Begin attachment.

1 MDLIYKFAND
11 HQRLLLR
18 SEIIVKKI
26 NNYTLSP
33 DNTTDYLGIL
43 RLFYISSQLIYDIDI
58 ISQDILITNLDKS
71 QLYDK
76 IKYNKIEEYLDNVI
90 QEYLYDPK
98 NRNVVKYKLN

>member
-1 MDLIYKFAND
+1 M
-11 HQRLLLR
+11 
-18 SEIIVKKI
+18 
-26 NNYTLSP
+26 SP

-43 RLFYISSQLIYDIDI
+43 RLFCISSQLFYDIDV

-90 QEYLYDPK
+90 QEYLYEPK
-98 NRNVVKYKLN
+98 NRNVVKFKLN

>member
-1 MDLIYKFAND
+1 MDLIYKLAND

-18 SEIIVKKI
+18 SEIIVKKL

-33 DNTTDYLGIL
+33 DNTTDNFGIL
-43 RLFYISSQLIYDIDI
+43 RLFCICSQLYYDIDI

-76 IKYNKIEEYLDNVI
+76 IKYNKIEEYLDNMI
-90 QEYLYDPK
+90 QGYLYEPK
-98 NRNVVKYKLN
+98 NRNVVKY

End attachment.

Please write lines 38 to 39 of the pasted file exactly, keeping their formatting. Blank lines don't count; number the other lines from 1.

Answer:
-90 QEYLYDPK
+90 QGYLYEPK